I took five days off and spent a majority of that time at a music fest in Pune which has been my third trip in the past 30 days. Honestly, if this is what adulting in your twenties looks like, I’m totally down! I love traveling, sitting alone in airports with shit wifi, and on planes with none at all. Music, a good book, or writing a blog are honestly things I love doing and a plane allows for undivided attention to such activities. Since I have repatriated, I found myself having lesser time for myself - moments of pure solitude where I was able to do one activity at once, completely alone. Being an only child of hard working parents who always chose to find homes inconveniently far away from their places of work meant that I had plenty of alone time growing up. Time to decompress, watch TV, read a book, do homework — all the things a kid loves to do, that really doesn’t involve active accompaniment. Activities such as these made me independent and conditioned to be happy alone.
This helped a lot in college where I was able to make friends but found nooks of social refuge which allowed me to choose who I saw and easily switch off from others, if needed. Almost like a reverse panopticon, these nooks were strategically placed around campus. Some of my favorites were the study desks along the sides of the library on the fifth floor, the biology labs, and my apartment which was shared with 3 other introverts all of whom used it as their social refuges at specific times throughout the day.
Moving back and living in a house filled with people and a city packed to the brim with pure noise made it harder for me to find refuge. The first few months were spent finding locations and the following months were used to beta test for viability, access, and ability to recharge spent social capital. I’m happy to declare that after thorough testing, I now have three such spots all of which are frequented and are usually the places where these blogs are composed. My most recent favorite time alone was my birthday. Story time: I recently turned 23 on the 29th of January. This was also the first birthday that I was home for in the past five years. This meant that it would be spent with family (also read what I made for my birthday here. And yes, it was amazing.), which to be honest was the only way I wanted to spend it. The 29th was also a Monday so we celebrated the birthday on Sunday and I elected to travel to Mumbai on my actual birthday to pitch for some new business.
January's mornings in Delhi are filled with fog, traffic, and beautiful sunshine that sieves through the overcast sky making it perfect for narcissistic selfies. It's also all the right reagents needed for flight delays. So my 9 am flight only took off at 11:30 am, thanks to a backlog of 43 planes ahead of us. While it mildly stressed me out, I was heading for a meeting at 2pm which still seemed doable. Little did I know that as I switch from airplane mode, I would be introduced to an email saying “meeting cancelled”. Now, if this were any other day, I would have been pissed. But it was my birthday and for some reason, I took this as an opportunity. A unique adventure on a mildly unique, albeit repetitive day. I drove to marine drive, had lunch at Sassy Spoon (which was around the time, my boss’ boss messages me to go get drinks and enjoy my day). I ended up going and meeting the potential client just to show initiative and milk in our “commitment to our clients”. A quick coffee with a colleague after and I was sitting on the ledge looking at the sun setting over the Arabian Sea with a vada pav in my hand. Those 45 minutes that I spent on the Queen’s Necklace were amazing. My phone was on snooze and all I did was look around. See the people around me, take in the smog free air, and smile cherishing the journey I have had and excited for what another circle around the sun would have in store for me.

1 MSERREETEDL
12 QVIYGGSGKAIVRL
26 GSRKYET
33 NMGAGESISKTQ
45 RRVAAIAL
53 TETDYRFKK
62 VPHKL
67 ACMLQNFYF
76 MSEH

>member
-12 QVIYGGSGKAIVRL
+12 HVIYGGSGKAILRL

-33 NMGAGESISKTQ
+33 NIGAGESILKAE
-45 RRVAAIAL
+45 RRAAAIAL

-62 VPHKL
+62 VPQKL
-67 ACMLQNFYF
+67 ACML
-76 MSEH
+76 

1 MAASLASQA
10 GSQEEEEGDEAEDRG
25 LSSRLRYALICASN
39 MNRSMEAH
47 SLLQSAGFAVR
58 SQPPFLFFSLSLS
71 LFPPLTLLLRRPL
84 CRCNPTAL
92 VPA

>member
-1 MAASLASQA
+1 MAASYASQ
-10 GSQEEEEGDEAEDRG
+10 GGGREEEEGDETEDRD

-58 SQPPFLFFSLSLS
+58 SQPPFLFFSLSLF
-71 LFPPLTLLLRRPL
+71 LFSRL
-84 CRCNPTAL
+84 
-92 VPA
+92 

I love solitude. It was solitude that taught me how to cook. It was solitude that helped me write. It’s still solitude in which I shine (and rhyme!). That being said, fellow job employers, I work well in a team too! I know this has been long and most of you come here for the recipe, so here’s an easy one. Great for a singular quick meal between classes or when you literally don’t have the time to actually chop or dice anything but need something substantial. This pasta alla vodka is made with things all of you should have at home. If you don’t, stock up! The dish uses a tomato paste that gets cooked in some neutral vodka that helps reduce the acidity of the tomatoes and brings the flavors of smoked bacon to the forefront of your mouth. The only change I made is to use spaghetti instead of penne and that's because I find that spaghetti sticks lesser to the sauce which makes the dish less heavier when you have a creamy, fatty sauce such as this one. A genuinely easy recipe made for people on the fence of actual cooking— I am talking to you people who DM me telling me they will try making my recipes soon!
350g dried penne
125g pancetta or bacon bits or 2 slices cooked ham, chopped
4 tablespoon vodka
200ml double cream
3 tablespoons tomato purée
A small handful of fresh flat leaf parsley, roughly chopped
Salt and freshly ground black pepper
Freshly grated Parmesan cheese, to serve
Cook the pasta in a large saucepan according to the instructions on the packet. Retain the starchy water the pasta is cooked.
Meanwhile, heat the butter in a large frying pan over a medium heat, add the bacon and fry for 3–5 minutes until golden.
Add the vodka and allow to simmer for a minute before adding the cream, tomato purée and parsley. Simmer gently for 5 minutes or until the sauce has thickened. Season to taste with salt and black pepper.
When the pasta is cooked, drain and add it to the sauce and mix through. Add reserved water if the pasta is too dry. Serve with a sprinkle of Parmesan cheese.